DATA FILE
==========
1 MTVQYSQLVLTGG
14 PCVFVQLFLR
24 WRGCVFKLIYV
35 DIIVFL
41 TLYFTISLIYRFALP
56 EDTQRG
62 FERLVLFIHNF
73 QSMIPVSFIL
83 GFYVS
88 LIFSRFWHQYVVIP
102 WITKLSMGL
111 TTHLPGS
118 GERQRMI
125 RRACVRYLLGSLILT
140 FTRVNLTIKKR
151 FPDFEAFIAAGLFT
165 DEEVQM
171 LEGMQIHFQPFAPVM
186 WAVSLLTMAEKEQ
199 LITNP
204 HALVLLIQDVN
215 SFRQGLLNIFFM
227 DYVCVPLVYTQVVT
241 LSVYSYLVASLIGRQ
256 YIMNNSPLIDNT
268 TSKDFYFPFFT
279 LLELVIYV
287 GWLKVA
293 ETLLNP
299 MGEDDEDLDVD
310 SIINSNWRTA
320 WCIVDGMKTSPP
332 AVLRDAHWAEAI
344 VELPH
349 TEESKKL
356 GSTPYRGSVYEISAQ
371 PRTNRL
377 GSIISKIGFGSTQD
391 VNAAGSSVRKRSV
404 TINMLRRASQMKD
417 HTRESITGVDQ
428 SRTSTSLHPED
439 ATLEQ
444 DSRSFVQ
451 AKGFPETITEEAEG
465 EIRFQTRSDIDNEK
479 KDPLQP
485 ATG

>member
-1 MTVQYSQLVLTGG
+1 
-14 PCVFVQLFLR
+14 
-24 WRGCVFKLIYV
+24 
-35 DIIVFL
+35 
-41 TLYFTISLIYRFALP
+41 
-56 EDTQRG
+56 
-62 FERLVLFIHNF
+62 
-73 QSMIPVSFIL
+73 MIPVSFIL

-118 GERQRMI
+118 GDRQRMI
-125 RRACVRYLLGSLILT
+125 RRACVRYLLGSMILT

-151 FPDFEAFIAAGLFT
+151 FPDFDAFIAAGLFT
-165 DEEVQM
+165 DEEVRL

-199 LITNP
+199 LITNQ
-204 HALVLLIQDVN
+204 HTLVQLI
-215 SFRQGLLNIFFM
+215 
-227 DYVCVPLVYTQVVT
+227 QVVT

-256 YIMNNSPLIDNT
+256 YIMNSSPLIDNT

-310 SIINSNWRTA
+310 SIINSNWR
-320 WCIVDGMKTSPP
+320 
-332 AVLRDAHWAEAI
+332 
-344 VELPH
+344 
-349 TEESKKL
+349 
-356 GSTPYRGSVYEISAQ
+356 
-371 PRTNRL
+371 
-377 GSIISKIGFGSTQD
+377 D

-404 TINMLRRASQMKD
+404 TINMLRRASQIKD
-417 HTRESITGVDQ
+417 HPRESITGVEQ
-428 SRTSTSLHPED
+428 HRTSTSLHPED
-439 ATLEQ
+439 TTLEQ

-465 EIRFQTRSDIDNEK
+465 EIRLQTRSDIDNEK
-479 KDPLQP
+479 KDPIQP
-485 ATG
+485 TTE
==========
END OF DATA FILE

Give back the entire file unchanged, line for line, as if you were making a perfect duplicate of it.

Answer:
1 MTVQYSQLVLTGG
14 PCVFVQLFLR
24 WRGCVFKLIYV
35 DIIVFL
41 TLYFTISLIYRFALP
56 EDTQRG
62 FERLVLFIHNF
73 QSMIPVSFIL
83 GFYVS
88 LIFSRFWHQYVVIP
102 WITKLSMGL
111 TTHLPGS
118 GERQRMI
125 RRACVRYLLGSLILT
140 FTRVNLTIKKR
151 FPDFEAFIAAGLFT
165 DEEVQM
171 LEGMQIHFQPFAPVM
186 WAVSLLTMAEKEQ
199 LITNP
204 HALVLLIQDVN
215 SFRQGLLNIFFM
227 DYVCVPLVYTQVVT
241 LSVYSYLVASLIGRQ
256 YIMNNSPLIDNT
268 TSKDFYFPFFT
279 LLELVIYV
287 GWLKVA
293 ETLLNP
299 MGEDDEDLDVD
310 SIINSNWRTA
320 WCIVDGMKTSPP
332 AVLRDAHWAEAI
344 VELPH
349 TEESKKL
356 GSTPYRGSVYEISAQ
371 PRTNRL
377 GSIISKIGFGSTQD
391 VNAAGSSVRKRSV
404 TINMLRRASQMKD
417 HTRESITGVDQ
428 SRTSTSLHPED
439 ATLEQ
444 DSRSFVQ
451 AKGFPETITEEAEG
465 EIRFQTRSDIDNEK
479 KDPLQP
485 ATG

>member
-1 MTVQYSQLVLTGG
+1 
-14 PCVFVQLFLR
+14 
-24 WRGCVFKLIYV
+24 
-35 DIIVFL
+35 
-41 TLYFTISLIYRFALP
+41 
-56 EDTQRG
+56 
-62 FERLVLFIHNF
+62 
-73 QSMIPVSFIL
+73 MIPVSFIL

-118 GERQRMI
+118 GDRQRMI
-125 RRACVRYLLGSLILT
+125 RRACVRYLLGSMILT

-151 FPDFEAFIAAGLFT
+151 FPDFDAFIAAGLFT
-165 DEEVQM
+165 DEEVRL

-199 LITNP
+199 LITNQ
-204 HALVLLIQDVN
+204 HTLVQLI
-215 SFRQGLLNIFFM
+215 
-227 DYVCVPLVYTQVVT
+227 QVVT

-256 YIMNNSPLIDNT
+256 YIMNSSPLIDNT

-310 SIINSNWRTA
+310 SIINSNWR
-320 WCIVDGMKTSPP
+320 
-332 AVLRDAHWAEAI
+332 
-344 VELPH
+344 
-349 TEESKKL
+349 
-356 GSTPYRGSVYEISAQ
+356 
-371 PRTNRL
+371 
-377 GSIISKIGFGSTQD
+377 D

-404 TINMLRRASQMKD
+404 TINMLRRASQIKD
-417 HTRESITGVDQ
+417 HPRESITGVEQ
-428 SRTSTSLHPED
+428 HRTSTSLHPED
-439 ATLEQ
+439 TTLEQ

-465 EIRFQTRSDIDNEK
+465 EIRLQTRSDIDNEK
-479 KDPLQP
+479 KDPIQP
-485 ATG
+485 TTE